The three-judge federal appeals panel unanimously denied Trump’s request in a Feb. 6 opinion that found the former president’s arguments “unsupported by precedent, history or the text and structure of the Constitution.”

On Monday, Trump asked the Supreme Court to pause all proceedings in district court while he petitions the appeals court to escalate his case to a full-judge panel — a move that Smith says holds no merit.

The unanimous appeals ruling, issued by the three judges who were appointed by both Democratic and Republican administrations, clearly signals that Trump’s “radical claim” will not be successful before a full appeals court, Smith argued.

“That position finds no support in constitutional text, separation-of-powers principles, history, or logic,” Smith wrote. “And if that radical claim were accepted, it would upend understandings about Presidential accountability that have prevailed throughout history while undermining democracy and the rule of law.”

Former presidents have long understood themselves to be subject to criminal prosecution following their terms, Smith said, meaning Trump’s argument that anything short of full immunity would cause untold damage to the power of the presidency should be rejected.

Even after President Richard Nixon’s Watergate scandal “removed any doubt” of a former president’s criminal liability, no president until Trump has claimed that fear of post-presidency prosecution had any impact on Oval Office decision-making, Smith said.

Watergate, which also dealt with a president’s unlawful attempts to remain in power, led to a criminal investigation and Nixon accepting a pardon for criminal activities arising from his conduct, Smith said.

“The Nation’s tradition is therefore clear: Presidential conduct that violates the criminal law to achieve the end of remaining in power may be subject to a prosecution.”

New York case 

A trial on the federal election interference charges — one of four criminal trials pending against Trump — has been delayed from its initial start date following a months-long detour on the immunity issue.

That delay has allowed another trial to be likely the first to open against the former president, the one in New York state court.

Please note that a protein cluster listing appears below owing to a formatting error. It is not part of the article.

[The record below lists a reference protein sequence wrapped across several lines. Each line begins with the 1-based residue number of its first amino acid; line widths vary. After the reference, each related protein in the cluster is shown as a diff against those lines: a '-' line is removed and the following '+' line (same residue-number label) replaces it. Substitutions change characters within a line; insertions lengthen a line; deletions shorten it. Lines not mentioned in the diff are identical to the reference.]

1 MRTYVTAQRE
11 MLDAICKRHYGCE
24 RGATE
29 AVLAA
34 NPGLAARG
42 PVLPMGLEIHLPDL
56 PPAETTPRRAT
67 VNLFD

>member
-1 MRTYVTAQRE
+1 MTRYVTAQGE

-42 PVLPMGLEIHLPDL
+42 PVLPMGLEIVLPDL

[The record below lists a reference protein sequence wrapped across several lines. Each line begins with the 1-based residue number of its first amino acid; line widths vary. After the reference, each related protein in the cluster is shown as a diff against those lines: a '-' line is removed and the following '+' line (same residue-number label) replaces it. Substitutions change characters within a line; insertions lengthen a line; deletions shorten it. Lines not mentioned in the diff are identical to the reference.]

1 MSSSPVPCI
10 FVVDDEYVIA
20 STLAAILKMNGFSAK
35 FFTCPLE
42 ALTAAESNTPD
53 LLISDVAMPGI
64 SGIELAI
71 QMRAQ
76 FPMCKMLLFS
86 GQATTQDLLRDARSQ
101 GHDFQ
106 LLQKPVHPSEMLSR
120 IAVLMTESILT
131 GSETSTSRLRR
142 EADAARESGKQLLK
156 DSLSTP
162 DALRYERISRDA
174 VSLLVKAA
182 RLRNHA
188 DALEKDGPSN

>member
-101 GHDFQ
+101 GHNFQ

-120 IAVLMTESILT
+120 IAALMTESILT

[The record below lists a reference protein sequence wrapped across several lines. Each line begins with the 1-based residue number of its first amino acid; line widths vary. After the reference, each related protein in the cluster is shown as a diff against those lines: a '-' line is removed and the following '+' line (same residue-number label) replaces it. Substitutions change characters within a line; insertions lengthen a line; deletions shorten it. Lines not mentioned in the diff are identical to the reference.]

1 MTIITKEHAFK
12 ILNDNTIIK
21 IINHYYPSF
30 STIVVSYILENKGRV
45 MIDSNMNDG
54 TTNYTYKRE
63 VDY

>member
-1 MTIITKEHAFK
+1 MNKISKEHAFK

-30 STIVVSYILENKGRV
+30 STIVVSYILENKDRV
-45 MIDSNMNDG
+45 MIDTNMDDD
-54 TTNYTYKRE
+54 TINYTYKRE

Following the Thursday hearing in the case, Trump posted to his social media platform, Truth Social, to deny the charges and claim that the state charges — as he says about all the criminal allegations he faces — are politically motivated.

“Just left the Courthouse in Manhattan,” Trump wrote. “Biden’s DOJ people have taken control of the case. There was NO CRIME, and almost all legal scholars are saying that. It’s Election Interference, the Dems 2024 way of cheating!”

Trump has denied having an affair with Daniels.

Trump also faces federal charges in Florida that he improperly handled classified documents and refused to turn them over to authorities after he left office and state election interference charges in Georgia making similar allegations as the federal election interference case.

The Supreme Court heard another Trump case last week related to Colorado’s decision to remove him from the state’s presidential primary ballot. The state’s Supreme Court ruled in December that Trump should be disqualified from the race under a provision of the U.S. Constitution’s 14th Amendment that bars insurrectionists from holding office.

A decision is expected soon.

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Ashley Murray
Ashley Murray

Ashley Murray covers the nation’s capital as a senior reporter for States Newsroom. Her coverage areas include domestic policy and appropriations.

Nebraska Examiner is part of States Newsroom, the nation’s largest state-focused nonprofit news organization.

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Jacob Fischler
Jacob Fischler

Jacob covers federal policy and helps direct national coverage as deputy Washington bureau chief for States Newsroom. Based in Oregon, he focuses on Western issues. His coverage areas include climate, energy development, public lands and infrastructure.

Nebraska Examiner is part of States Newsroom, the nation’s largest state-focused nonprofit news organization.